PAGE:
The GPSA medical fellow program is relatively new (within the last 5 years), and it suffers certain organization growing pains that are natural to any new organization. In particular, difficulties often exist with the rate at which serious complaints about the program are received and handled. This is mostly due to the structure of the organization and the physical distance in between those on the ground and key decision makers. For example, unlike most volunteer organizations in which volunteers are geographically located in the same place as their volunteer coordinators, medical fellows are located in rural pueblos and their coordinators are located in the nearby city of Xela. Because of this, when a medical fellow does have a difficulty with something in the community, it can sometimes be difficult for those difficulties to be communicated effectively and resolved quickly.
Problems also exist given the business model of the organization. The business model of GPSA is entirely oriented around the programs it sponsors for high school students, and the role the medical fellow have in that model is to act as a chaperone during those programs. The actual volunteer work medical fellows do on the ground between programs is almost entirely separate from this model. As such, the interest of programs almost always dominates the interest of the volunteer experience. This prioritization is mostly clearly apparent by the way in which medical fellows are consistently pulled away from their work-sites to participate in programs, often for weeks a time, making it difficult to have a project that is consistently represented on the ground. As GPSA continues to add programs to its calendar--something it is highly incentivized to do given its business model--there is not something obvious thing stopping most of the time spent by medical fellows being allocated to programs and very little on actual volunteer work. As such, if one is interested in being a medical fellow, one should be as directed as possible at the very beginning to ask what percent of one's time will be spent in their work-site as opposed to on a program and perhaps even more importantly when that time will be scheduled (e.g. will it be for one large chunk at a time or more sporadic), which has a lot of influence on the type and scale of project that can be conducted.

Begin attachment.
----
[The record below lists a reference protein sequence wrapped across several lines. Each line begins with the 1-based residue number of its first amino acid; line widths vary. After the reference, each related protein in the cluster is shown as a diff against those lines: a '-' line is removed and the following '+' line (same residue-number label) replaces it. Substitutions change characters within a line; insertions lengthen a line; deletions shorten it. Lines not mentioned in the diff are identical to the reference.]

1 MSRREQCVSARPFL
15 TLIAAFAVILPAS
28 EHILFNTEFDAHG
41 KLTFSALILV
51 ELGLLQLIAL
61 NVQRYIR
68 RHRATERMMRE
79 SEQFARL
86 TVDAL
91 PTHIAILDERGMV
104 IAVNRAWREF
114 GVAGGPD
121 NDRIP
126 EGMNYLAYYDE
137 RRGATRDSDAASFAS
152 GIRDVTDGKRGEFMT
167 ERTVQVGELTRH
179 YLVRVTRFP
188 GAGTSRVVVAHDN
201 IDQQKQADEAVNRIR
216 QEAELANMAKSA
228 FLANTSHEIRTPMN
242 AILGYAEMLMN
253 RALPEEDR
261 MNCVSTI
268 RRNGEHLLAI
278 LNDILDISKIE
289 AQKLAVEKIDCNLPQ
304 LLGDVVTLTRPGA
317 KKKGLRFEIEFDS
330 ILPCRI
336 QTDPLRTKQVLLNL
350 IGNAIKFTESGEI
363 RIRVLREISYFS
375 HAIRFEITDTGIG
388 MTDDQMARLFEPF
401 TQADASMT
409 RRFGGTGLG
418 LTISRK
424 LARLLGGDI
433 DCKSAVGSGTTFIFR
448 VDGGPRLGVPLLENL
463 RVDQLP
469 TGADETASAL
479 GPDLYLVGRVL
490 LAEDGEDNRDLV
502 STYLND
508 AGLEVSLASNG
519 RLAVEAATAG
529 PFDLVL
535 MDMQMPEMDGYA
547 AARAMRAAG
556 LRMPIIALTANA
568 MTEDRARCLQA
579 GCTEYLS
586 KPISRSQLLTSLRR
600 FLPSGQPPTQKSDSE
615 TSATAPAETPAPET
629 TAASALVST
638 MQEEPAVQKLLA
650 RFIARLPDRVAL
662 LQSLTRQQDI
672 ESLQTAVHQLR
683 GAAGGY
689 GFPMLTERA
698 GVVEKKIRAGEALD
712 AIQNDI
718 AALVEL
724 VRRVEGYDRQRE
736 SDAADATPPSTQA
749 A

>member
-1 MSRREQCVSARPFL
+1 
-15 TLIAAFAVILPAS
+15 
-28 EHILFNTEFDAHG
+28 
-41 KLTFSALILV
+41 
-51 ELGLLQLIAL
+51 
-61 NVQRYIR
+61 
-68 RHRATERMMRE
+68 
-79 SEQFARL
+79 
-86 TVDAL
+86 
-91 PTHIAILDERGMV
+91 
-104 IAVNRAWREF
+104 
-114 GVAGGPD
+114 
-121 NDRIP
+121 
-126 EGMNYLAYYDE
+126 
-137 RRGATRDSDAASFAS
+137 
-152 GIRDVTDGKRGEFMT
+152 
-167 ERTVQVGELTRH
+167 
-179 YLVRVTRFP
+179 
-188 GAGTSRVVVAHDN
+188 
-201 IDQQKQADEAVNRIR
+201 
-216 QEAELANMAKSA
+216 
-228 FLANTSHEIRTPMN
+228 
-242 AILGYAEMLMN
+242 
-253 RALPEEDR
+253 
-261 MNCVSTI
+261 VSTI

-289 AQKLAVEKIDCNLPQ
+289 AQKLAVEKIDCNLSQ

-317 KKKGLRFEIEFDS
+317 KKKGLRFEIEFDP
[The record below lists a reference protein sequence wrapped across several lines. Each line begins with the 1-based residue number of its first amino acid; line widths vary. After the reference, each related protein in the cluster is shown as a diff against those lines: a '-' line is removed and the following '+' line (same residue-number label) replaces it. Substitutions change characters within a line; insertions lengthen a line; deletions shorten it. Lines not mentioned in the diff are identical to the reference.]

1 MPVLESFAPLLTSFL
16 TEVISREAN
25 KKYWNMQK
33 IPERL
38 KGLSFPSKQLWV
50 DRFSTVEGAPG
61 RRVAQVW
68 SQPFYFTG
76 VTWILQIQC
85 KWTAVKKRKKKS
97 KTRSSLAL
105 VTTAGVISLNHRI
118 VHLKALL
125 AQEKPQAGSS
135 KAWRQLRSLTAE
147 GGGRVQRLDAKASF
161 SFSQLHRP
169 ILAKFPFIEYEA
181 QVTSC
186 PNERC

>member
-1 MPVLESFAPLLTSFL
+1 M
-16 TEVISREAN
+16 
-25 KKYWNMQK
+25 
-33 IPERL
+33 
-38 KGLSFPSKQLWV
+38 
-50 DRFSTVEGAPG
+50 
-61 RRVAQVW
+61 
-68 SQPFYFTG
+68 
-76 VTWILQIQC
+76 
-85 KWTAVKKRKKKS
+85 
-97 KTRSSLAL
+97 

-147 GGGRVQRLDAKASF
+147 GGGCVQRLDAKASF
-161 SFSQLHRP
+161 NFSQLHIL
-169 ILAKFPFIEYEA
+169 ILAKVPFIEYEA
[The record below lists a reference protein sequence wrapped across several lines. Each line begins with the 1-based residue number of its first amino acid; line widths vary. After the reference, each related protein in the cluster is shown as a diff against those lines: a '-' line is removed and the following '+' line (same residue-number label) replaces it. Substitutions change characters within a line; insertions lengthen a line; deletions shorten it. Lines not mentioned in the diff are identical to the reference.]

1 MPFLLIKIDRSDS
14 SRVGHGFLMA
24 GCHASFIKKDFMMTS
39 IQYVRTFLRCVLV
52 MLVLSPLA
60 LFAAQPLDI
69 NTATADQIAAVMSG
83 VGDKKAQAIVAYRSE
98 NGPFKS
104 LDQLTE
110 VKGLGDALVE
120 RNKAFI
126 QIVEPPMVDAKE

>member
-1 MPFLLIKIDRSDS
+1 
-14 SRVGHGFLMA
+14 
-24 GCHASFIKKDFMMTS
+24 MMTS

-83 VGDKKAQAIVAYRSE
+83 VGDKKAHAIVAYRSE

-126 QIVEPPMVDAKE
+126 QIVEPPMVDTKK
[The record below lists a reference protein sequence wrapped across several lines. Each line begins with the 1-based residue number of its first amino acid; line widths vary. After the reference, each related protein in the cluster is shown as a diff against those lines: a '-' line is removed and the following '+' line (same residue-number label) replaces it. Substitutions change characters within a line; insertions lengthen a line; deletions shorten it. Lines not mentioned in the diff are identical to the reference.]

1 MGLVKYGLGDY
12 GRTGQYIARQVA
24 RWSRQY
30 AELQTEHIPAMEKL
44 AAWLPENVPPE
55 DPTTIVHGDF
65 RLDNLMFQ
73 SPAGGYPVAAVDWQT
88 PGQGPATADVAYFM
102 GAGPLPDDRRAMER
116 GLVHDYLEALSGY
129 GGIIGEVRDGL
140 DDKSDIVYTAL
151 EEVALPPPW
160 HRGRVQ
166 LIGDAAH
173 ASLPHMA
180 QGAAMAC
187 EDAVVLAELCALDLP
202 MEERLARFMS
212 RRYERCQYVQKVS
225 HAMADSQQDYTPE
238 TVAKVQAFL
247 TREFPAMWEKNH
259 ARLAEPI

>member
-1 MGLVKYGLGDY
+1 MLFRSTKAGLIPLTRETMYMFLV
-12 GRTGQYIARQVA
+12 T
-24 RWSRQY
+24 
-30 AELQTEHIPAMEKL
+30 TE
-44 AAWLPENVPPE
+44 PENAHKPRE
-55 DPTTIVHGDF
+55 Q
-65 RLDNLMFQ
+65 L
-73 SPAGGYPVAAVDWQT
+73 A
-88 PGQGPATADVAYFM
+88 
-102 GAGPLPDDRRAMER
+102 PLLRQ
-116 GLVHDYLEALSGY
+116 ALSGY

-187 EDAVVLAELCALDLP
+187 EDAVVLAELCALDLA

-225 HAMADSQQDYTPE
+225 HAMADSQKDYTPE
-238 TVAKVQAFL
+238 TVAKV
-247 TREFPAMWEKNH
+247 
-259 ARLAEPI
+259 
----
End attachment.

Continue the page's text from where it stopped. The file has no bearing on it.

A few comments could be made about the actual volunteer experience. As set up, the volunteer experience is broken up into three processes: (1) the process of performing a community needs assessment, (2) the process of preparing your project proposal, (3) the process of carrying out your project. Throughout these processes (especially the first one), the medical fellow is encouraged to build relationships at the clinic or nearby institutions so as to inform what their project may ultimately be. This can be a very challenging process depending on the community the medical fellow finds themselves in and their confidence with the culture and language. Indeed, little cultural training is given at the beginning of the program, leaving the situation such that you as a medical fellow are a foreign student who would like to help, but knows very little of the culture and language and sometimes is not very welcomed in the work setting because of that. However, two points could be made as a response to this criticism: (1) first of all, the particular cultures of various pueblos are very different, and it would be difficult to perfectly prepare medical fellows for the nuances of their specific communities; (2) secondly, there have been a number of medical fellows who have nevertheless been very warmly received into their communities and immediately connected with individual stakeholders in the community who wish to assist them on potential projects. But this second point is not guaranteed, and I don't believe GPSA does a great job ensuring the probability that this warm welcoming is high. Most of GPSAs institutional interaction in Guatemala is through the ministry of health, an organization located in Xela which has little direct contact with the individual Centro de Saluds in the work-sites of medical fellows. This, I believe, creates one layer of institutional barrier between GPSA and local knowledge of the needs of those work-sites. GPSA should work to define relationships with the community stakeholders such as the municipality so that the community doesn’t look at the volunteers as outsiders because they are already familiar with our organization. To be sure, this process may be happening bit-by-bit as generations of medical fellows work in the same community, but during that process some medical fellows are inevitably left as “guinea pigs” to develop all those relationships for the very first time. In short, sometimes there are obvious projects for medical fellows to begin working on spearheaded by local communities leaders, and other times the onus is much more on the individual medical fellow to create those projects from scratch, hoping that something reasonable and meaningful can manifest itself in the time given.